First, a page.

IV. LAW SCHOOL STUDENT DISCIPLINARY RULES AND POLICIES Table of Contents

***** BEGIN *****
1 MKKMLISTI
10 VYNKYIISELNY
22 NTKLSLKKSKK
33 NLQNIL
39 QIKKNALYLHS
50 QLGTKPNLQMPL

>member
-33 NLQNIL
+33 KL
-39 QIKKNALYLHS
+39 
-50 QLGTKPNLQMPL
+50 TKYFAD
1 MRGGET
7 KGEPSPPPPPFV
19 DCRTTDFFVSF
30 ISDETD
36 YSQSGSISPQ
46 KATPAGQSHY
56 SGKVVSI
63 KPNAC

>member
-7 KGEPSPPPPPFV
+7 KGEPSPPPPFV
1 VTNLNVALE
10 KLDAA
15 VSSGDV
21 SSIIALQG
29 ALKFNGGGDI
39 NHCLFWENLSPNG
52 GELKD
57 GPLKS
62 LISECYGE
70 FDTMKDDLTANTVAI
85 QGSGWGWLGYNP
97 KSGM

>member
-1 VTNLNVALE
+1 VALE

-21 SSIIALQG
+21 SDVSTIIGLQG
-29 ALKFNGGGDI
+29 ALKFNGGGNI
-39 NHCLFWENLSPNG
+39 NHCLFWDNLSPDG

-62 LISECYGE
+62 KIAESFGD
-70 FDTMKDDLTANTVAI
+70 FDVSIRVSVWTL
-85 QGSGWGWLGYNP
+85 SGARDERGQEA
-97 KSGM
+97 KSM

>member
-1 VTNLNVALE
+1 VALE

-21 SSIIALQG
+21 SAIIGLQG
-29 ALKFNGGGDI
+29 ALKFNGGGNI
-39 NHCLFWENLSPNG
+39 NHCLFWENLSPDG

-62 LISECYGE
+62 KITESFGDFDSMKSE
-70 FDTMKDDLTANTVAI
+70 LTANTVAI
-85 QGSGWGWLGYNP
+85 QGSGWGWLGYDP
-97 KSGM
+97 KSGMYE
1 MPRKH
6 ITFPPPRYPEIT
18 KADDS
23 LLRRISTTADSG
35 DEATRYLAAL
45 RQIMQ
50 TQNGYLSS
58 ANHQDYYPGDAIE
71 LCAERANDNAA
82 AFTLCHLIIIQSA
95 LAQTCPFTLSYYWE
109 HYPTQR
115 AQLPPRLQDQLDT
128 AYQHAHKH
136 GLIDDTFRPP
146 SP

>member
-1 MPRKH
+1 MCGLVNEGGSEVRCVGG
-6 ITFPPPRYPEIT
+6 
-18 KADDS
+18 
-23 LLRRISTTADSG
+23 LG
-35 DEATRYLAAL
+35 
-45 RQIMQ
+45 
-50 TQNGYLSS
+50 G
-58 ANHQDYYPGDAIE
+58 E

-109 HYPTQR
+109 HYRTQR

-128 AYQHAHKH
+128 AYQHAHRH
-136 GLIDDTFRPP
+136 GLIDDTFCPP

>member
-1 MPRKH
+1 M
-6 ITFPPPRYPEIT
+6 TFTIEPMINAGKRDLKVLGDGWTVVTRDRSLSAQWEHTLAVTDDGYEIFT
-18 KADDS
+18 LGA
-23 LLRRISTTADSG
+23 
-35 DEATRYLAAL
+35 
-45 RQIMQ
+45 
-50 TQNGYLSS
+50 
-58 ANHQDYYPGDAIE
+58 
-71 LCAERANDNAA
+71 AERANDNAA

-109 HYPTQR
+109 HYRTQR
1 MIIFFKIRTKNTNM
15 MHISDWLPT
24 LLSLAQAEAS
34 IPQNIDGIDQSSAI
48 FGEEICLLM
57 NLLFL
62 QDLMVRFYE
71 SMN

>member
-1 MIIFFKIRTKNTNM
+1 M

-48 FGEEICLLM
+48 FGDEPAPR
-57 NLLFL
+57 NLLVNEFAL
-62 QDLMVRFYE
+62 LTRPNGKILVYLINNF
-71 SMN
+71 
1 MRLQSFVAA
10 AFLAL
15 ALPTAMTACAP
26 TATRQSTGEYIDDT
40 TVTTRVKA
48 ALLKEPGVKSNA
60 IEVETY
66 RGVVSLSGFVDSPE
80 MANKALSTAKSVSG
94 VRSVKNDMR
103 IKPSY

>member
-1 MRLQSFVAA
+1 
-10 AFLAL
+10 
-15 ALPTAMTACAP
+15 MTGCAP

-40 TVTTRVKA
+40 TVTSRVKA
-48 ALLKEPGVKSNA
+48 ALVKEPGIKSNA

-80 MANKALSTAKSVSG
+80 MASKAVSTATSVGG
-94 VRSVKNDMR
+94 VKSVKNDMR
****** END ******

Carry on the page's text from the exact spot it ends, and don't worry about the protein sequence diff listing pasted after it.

A. Gonzaga Law School Student Disciplinary Rules .......................................................... 60 B. Gonzaga Law School Code of Student Conduct ............................................................ 61 PREAMBLE .............................................................................................................................61 PART I – SUBSTANCE .............................................................................................................61 Compliance with University Policies..............................................................................61 Standards Regarding Course Assignments and Examinations .......................................62 Use of Library Resources................................................................................................62 Honesty ...........................................................................................................................62 Professional Activities ....................................................................................................62 Privacy ............................................................................................................................63 Criminal Conduct. ...........................................................................................................63 Plagiarism .......................................................................................................................63 Obligation to Report Violations ......................................................................................63 PART II - DEFINITIONS ...........................................................................................................63 Definitions.......................................................................................................................63 Notification .....................................................................................................................63 Reporting Procedure .......................................................................................................63 Investigation Procedure ..................................................................................................63 Notification .....................................................................................................................64 Completion of the Investigation......................................................................................64 Post-Investigation & Hearing Procedures .......................................................................64 The Tribunal....................................................................................................................65 Conflict of Interest ..........................................................................................................65 Plea of Guilty (or nolo contendre) ..................................................................................65 Plea of Not Guilty ...........................................................................................................66 Sanctions .........................................................................................................................67 Appeals ...........................................................................................................................67 Confidentiality ................................................................................................................67 Pending Criminal Proceedings ........................................................................................68 PART III – AMENDMENTS .......................................................................................................68